Use this URL to cite or link to this record in EThOS: https://ethos.bl.uk/OrderDetails.do?uin=uk.bl.ethos.755516
Title: Statin-associated muscle toxicity : clinical and genomic perspectives
Author: Turner, R.
Awarding Body: University of Liverpool
Current Institution: University of Liverpool
Date of Award: 2017
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Abstract:
Statins are lipid-lowering agents and amongst the most commonly prescribed medications worldwide. Although generally well-tolerated, statins cause a range of adverse myotoxicity phenotypes ranging from mild myalgia to rare life-threatening rhabdomyolysis. The aetiology of statin-associated myotoxicity (SAM) is incompletely understood but clinical risk factors that increase systemic statin exposure (e.g. older age, drug interactions) have been identified. A common nonsynonymous variant (rs4149056, V174A) in the solute carrier organic anion transporter family member 1B1 (SLCO1B1) gene that encodes the hepatocyte-specific sinusoidal influx transporter, organic anion-transporting polypeptide 1B1 (OATP1B1), is associated with increased statin exposure and simvastatin myopathy. The aims of this thesis were to: examine whether muscular complaints impact statin use, assess if suboptimal statin use affects cardiovascular events, and investigate statin pharmacogenomics using both the hepatic reductase null (HRN) mouse model and the Pharmacogenetics of Acute Coronary Syndrome (PhACS) study, which was a UK multicentre prospective observational study of non-ST elevation ACS patients (n=1,470). One month after hospitalisation, 15.5% (n=156) of PhACS participants discharged on high potency statin therapy (n=1,005) had switched statin, reduced their dose, discontinued, or were statin non-adherent. Suboptimal statin therapy was associated with increased risks of time to major adverse cardiovascular events (HR 2.10, 95% CI 1.25-3.53, p= 0.005) and all-cause mortality (HR 2.46, 95% CI 1.38-4.39, p=0.003), and self-reported SAM was a risk factor for suboptimal statin use (OR 4.28, 95% CI 1.30-14.08, p=0.017). Two novel liquid chromatography-mass spectrometry assays were developed to quantify statin analytes in murine dried blood spots or human plasma. An in vivo study revealed that HRN mice, which lack hepatic P450 oxidoreductase (Por) reducing cytochrome P450 (Cyp) activity, have increased blood levels of rosuvastatin, atorvastatin (ATV) and ATV metabolites relative to wild type mice. ATV and ATV metabolite levels were quantified in a pre-specified sub-cohort of PhACS patients on regular ATV 40mg or 80mg daily (n=590) at one month after index hospitalisation, and were associated with several clinical factors including novel interactions with furosemide, proton pump inhibitors and clopidogrel. Genome-wide association analyses identified that SLCO1B1 rs4149056 was suggestively associated with increased ATV (p=2.21x10-6) and 2-hydroxy (2- OH) ATV (p=1.09x10-6) levels. Importantly, the uridine 5'-diphosphoglucuronosyltransferase 1A (UGT1A) locus was associated with increased ratios of 2-OH ATV/ATV (lead SNP, rs887829, p=7.25x10-16) and 2-OH ATV lactone (L)/ATV L (rs887829 p=3.95x10-15). A novel locus near CYP3A7 was associated with increased hydroxylation. SLCO1B1 rs4149056 was associated with muscular complaints (p=0.016) and suboptimal ATV use (p=0.019). There was no association between POR variants and ATV levels. In conclusion, muscular complaints increase the risk of suboptimal statin use, which is associated with a poorer prognosis. SLCO1B1 rs4149056 increases the risk of high dose ATV-associated muscular complaints and suboptimal ATV use. Further work is required to understand mechanistically the novel drug-statin interactions and UGT1A and CYP3A7 loci associations identified in this thesis.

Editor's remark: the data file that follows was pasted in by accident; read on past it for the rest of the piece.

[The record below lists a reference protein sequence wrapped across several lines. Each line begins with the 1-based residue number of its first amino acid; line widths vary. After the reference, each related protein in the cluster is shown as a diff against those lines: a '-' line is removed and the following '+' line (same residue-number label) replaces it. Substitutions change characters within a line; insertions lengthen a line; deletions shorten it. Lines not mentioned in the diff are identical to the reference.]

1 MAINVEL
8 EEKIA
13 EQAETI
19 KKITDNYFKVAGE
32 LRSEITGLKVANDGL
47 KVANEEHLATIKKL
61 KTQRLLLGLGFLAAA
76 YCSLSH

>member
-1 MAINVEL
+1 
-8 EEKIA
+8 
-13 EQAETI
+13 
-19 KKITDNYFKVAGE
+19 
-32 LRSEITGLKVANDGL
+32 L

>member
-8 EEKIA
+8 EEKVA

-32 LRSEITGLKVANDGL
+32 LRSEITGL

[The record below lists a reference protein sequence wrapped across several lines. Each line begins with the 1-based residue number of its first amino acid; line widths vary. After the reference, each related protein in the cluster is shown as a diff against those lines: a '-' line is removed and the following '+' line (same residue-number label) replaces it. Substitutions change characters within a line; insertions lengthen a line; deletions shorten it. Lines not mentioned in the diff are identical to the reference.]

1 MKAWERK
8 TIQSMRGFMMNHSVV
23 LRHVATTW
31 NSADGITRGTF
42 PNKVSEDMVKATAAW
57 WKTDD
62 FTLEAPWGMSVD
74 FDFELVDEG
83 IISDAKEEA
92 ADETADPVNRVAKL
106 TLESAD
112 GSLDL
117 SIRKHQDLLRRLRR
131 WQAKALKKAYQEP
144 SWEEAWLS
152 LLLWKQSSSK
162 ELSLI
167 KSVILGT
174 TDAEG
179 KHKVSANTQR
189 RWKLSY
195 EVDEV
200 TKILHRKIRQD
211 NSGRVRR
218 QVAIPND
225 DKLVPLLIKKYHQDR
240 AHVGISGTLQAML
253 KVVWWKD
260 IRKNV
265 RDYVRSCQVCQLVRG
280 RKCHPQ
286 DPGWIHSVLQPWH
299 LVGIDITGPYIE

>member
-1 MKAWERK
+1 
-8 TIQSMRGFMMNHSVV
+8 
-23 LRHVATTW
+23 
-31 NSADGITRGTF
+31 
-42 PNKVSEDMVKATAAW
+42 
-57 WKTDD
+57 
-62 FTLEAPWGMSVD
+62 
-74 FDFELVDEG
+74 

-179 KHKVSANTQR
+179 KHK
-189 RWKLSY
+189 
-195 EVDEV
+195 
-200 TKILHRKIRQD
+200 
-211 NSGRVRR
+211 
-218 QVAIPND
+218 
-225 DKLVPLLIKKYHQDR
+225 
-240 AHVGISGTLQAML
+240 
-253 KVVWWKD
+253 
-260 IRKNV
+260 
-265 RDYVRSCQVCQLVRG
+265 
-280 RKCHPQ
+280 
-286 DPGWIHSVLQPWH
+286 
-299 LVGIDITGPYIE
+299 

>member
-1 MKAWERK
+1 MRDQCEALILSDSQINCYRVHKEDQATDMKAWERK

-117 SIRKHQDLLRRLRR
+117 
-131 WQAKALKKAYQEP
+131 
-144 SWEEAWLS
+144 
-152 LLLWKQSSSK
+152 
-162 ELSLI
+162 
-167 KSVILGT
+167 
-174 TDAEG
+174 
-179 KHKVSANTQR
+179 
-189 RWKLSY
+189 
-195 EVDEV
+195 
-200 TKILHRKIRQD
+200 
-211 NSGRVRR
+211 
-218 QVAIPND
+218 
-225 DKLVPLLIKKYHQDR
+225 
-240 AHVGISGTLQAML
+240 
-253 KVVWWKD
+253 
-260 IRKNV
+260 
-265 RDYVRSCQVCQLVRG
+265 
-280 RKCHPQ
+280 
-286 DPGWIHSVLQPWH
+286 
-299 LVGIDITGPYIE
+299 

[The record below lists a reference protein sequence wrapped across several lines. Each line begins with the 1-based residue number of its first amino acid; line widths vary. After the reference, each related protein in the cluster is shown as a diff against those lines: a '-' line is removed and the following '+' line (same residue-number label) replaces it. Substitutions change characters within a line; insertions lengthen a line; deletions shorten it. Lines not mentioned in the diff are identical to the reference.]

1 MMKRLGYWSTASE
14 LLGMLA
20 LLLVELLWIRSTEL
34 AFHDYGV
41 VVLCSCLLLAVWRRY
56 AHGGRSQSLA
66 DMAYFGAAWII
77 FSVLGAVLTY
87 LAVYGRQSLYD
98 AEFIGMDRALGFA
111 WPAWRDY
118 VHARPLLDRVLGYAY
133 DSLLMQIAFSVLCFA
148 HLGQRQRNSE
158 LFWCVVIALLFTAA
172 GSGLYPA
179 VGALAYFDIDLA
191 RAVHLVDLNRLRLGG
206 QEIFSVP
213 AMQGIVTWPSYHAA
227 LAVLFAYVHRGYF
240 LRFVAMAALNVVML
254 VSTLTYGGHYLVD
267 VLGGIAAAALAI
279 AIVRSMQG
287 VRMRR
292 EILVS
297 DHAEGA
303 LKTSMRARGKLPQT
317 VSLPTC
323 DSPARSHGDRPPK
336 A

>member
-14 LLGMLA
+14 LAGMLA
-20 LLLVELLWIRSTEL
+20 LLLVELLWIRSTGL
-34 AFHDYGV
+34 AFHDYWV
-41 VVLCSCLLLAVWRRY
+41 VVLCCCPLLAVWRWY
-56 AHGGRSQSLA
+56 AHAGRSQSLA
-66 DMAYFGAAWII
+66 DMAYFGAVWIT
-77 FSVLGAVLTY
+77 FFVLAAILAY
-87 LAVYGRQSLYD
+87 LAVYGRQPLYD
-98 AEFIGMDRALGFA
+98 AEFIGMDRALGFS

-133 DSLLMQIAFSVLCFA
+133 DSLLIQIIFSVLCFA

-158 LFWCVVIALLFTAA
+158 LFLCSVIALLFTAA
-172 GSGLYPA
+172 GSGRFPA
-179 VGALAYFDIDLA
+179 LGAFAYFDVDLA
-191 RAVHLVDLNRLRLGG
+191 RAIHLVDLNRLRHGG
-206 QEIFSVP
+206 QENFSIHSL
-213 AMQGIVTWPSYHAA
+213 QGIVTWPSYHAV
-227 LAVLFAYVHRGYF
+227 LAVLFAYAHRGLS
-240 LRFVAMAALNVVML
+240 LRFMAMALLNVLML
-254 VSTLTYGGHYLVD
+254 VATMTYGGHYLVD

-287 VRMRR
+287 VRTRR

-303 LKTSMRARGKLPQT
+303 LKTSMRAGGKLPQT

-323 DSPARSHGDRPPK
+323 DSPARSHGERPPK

Supervisor: Pirmohamed, Munir ; Morris, Andrew ; Carr, Dan ; Kitteringham, Neil Sponsor: Not available
Qualification Name: Thesis (Ph.D.) Qualification Level: Doctoral
EThOS ID: uk.bl.ethos.755516  DOI:
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